Another thing funny about these dudes is while they claim that Kiss, The Ramones, Black Sabbath, and even The Meatmenare influences, they have their own unique sound that's got to be heard to be believed. Some cool tunes here are "Mutiny on the Explorer," "Wanna Die," and "Betting on the Jets to Win Outright." With lines like "Stupid is as stupid does/Do you believe in Santa Claus?" these guys are right on track to a place in my heart and that hole in my gut.
In the world of video games, Tekken 5 from Namco just hit store shelves. It's a fighting game worthy of picking up, and just builds upon its previous incarnations. The graphics are beautiful, if not bloody enough, and the fighting moves are great. But the best is the girl fighters and their boobies. Never has Asuka Kazama looked hotter than she does in her little blue shorts. And Nina Williams? With that triangle crotch cover and boobs that really bounce, my joystick is getting lots of action. Of course there's Christie Monteiro, and some like her. Like my stepfather, Nick. But I think she looks too much like J.Lo, and her big butt just doesn't do it for me. I'm not even gonna talk about Julia Chang and Ling Xiaoyu, but will mention that Yoshimitsu is back with his "thunder blade" attack, and he can slice and dice better than ever. If you likeMortal Kombat(which I love), you'll dig this. If you like more pussy fighting games like Virtua Fighter, I can understand, but get on the other line. The one with the boys.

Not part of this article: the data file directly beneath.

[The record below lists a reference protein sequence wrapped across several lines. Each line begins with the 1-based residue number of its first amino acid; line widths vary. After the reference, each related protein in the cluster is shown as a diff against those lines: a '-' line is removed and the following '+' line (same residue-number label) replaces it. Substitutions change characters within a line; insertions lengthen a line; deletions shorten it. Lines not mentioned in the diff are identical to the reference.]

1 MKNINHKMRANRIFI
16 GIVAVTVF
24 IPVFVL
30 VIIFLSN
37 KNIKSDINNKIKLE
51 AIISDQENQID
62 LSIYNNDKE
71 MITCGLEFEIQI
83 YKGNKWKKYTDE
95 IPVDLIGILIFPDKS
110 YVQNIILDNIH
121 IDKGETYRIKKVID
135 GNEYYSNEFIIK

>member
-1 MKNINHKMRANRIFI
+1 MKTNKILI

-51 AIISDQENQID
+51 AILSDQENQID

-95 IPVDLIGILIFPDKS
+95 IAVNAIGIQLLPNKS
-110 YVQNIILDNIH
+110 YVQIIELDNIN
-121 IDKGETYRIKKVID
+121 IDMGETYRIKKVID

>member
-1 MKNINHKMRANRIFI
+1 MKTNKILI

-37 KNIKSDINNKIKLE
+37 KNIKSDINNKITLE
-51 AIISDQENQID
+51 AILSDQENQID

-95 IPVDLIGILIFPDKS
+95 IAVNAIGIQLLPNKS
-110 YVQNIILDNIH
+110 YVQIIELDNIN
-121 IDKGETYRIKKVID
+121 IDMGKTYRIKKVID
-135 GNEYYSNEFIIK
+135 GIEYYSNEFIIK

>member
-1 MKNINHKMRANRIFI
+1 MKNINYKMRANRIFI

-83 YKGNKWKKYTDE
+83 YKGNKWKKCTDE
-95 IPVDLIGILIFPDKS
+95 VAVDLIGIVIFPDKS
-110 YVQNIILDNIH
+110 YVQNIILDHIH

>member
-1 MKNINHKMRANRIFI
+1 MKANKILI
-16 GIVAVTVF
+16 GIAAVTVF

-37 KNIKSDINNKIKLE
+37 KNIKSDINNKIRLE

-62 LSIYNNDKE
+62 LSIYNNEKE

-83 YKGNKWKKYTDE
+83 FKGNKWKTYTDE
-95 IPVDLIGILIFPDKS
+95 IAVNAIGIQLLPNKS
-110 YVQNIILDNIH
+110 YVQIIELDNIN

989, Sony's own brand of video games, just released MLB 2006, and I've got to admit, with all its online functions and team selections and shit, this game is the bomb. It's got features that you just have to love. Like if you use Sony's Eye-Toy with this game, you can scan your face onto a player. You can also wear USB headsets to curse out other players just like the great New York Yankees manager, Billy Martin. Also, as you play online, the content changes -- which means new ads, new players, and more fun. All in all, I really like this game because I keep putting the Yankees up against the Red Sox and make my homeboys win. But I guess my home boys are the D-Backs now, so I suppose I should learn their names and their stats. That's if Phoenix can keep them on the team.
Finally, this week, I got a mix CD from someone named Ruth who also included a get-well card. Thank you, Ruth. And thanks to everyone else who wishes me well in this stupid and long recovery.
Which reminds me, if you have a band with a demo or CD, please send it to me in care of this paper so I can plug it. I'm beggin' you guys -- get your names out there and make Phoenix the best place for new music since Seattle. Without the rain, of course.
And to Steve Burch of Eloy, Arizona, I didn't include David Niven in the roster of actors to portray James Bondbecause Casino Royalewas not produced by the team of Saltzman and Broccoli. Casino Royale's film rights were purchased before any other Bond story's were, and if you are going to mention Mr. Niven, they you've got to plug Woody Allen as Jimmy (James Bond) as well. All in all, a great and funny movie, and thanks for reminding me of that, and of just how terrible Never Say Never, Sean Connery's Thunderball remake, was. It's either official, with the real Bond music and all, or it ain't.